Importantly, narratives in the codices referring to mythic time are presented as relatively brief texts that serve primarily to provide a temporal framework for events and actions relating to specific deities. They are not grouped together in a specific section of the hieroglyphic books (or even in a particular codex) but rather are found in the prefaces to the astronomical tables of the Dresden Codex and within a subset of almanacs in all three codices with a focus on rituals that involve a reenactment of mythic events. They may be recognized by various elements; of interest in our inquiry is the reference to stations in time’s journey, represented textually by the phrase wa’al-aj y-ok “his/her footsteps stopped” and visually by the inclusion of footprints in the picture. Although lacking the breadth of Classic period texts that focus on cosmogenesis and other acts of creation, mythic time is highlighted in a number of separate almanacs and texts in the Maya codices, which can be combined to present a detailed picture of the events that transpired.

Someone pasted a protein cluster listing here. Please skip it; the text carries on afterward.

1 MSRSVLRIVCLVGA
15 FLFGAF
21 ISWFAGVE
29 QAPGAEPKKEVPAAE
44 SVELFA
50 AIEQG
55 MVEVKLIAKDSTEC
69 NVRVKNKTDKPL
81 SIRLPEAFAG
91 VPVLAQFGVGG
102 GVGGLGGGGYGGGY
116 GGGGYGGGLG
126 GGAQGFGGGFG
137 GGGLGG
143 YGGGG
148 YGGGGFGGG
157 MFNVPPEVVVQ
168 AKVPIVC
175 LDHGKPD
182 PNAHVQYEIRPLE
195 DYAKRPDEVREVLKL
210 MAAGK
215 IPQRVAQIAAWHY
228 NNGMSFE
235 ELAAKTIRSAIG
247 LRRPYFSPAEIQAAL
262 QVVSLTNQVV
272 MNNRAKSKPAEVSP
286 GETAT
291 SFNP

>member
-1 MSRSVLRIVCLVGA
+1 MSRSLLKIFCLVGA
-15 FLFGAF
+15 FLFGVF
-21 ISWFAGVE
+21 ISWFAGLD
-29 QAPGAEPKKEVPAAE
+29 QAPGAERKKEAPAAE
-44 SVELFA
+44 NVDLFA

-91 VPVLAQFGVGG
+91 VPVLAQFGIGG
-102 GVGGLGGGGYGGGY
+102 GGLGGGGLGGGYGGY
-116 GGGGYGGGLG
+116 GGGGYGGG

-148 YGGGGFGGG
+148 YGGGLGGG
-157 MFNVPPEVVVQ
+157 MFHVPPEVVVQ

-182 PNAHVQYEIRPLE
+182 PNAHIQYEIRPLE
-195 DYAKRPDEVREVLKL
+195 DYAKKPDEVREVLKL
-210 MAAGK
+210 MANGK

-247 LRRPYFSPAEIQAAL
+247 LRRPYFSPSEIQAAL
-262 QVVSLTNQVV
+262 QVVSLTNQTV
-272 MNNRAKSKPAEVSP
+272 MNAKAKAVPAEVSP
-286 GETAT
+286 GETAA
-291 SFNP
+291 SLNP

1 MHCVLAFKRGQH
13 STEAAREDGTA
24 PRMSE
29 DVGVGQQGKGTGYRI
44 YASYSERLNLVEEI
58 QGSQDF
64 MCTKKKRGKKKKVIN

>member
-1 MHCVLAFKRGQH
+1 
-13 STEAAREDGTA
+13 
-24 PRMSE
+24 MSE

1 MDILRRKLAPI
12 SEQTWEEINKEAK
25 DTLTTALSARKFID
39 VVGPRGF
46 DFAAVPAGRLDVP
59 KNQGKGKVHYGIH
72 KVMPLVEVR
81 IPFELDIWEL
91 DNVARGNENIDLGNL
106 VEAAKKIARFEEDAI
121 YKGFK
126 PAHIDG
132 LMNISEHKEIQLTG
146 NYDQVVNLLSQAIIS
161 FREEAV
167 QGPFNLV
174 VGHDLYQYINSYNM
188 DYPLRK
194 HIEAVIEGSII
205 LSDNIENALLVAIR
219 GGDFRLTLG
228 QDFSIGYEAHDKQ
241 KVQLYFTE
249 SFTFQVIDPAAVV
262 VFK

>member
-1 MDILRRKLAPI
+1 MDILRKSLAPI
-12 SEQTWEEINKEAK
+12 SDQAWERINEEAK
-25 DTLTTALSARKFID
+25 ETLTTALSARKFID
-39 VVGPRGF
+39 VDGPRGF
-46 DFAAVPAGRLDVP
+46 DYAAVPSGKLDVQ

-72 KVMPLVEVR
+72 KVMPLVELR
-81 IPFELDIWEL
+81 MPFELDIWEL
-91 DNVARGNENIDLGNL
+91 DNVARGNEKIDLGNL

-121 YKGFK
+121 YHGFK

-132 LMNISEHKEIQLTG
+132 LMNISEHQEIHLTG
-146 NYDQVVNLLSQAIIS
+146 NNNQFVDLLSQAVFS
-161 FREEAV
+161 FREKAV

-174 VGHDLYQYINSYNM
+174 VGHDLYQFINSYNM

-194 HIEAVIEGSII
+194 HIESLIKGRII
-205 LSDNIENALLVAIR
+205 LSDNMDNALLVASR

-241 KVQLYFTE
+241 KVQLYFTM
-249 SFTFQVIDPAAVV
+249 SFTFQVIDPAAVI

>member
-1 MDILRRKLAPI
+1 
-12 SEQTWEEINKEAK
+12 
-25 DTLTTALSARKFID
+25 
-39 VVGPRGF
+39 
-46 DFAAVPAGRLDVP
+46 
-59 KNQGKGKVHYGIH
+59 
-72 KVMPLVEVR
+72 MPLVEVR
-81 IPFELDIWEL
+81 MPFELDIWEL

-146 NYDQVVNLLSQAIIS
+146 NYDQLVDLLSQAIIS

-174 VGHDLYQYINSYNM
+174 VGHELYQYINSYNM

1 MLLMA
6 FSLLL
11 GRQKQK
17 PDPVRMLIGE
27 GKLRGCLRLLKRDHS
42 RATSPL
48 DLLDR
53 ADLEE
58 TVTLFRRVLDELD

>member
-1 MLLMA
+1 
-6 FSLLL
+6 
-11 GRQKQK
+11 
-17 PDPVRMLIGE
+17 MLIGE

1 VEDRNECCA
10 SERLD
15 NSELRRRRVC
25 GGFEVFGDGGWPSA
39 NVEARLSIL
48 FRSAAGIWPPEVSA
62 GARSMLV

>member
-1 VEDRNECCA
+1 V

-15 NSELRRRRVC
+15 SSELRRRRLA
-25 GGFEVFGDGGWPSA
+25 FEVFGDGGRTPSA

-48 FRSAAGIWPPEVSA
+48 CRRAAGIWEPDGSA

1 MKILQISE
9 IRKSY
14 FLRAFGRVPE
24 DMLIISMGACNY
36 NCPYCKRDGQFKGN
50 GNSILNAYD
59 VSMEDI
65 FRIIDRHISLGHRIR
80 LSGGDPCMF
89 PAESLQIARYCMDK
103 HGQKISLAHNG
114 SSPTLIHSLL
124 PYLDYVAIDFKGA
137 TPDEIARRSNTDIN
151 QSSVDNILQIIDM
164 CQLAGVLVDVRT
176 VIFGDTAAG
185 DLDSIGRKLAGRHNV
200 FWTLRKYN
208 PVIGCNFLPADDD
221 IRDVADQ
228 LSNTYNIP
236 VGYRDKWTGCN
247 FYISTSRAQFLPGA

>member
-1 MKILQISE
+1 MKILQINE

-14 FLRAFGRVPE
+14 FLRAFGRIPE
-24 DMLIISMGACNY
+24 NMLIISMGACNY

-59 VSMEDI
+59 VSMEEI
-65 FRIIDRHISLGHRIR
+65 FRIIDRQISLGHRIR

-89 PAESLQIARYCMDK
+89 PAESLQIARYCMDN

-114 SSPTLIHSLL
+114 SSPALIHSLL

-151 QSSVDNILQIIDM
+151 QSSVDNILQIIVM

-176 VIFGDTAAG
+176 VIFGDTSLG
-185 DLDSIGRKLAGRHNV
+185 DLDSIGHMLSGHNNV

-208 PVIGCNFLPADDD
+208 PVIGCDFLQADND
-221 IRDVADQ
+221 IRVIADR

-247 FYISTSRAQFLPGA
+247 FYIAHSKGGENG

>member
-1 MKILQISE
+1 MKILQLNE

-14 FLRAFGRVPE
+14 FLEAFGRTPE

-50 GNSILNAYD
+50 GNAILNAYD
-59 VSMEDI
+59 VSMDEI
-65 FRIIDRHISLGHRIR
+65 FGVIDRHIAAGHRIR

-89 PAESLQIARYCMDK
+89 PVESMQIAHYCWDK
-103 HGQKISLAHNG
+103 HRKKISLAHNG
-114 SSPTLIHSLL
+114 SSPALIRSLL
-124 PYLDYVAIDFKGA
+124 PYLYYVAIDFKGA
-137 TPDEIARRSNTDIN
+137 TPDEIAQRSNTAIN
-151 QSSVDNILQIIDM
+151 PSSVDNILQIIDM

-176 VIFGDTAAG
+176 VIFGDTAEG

See All Chapters
Medium 9780870819858

13. The arizona expedition

Amos Jay Cummings University Press of Colorado ePub


Particulars of the Last Mormon Expedition—The Paradise in the

Gadsden Purchase—Terrible Suffering in the Painted Desert—

The Prophet Asked for Instructions—On to the Mexican Frontier.

Correspondence of The Sun.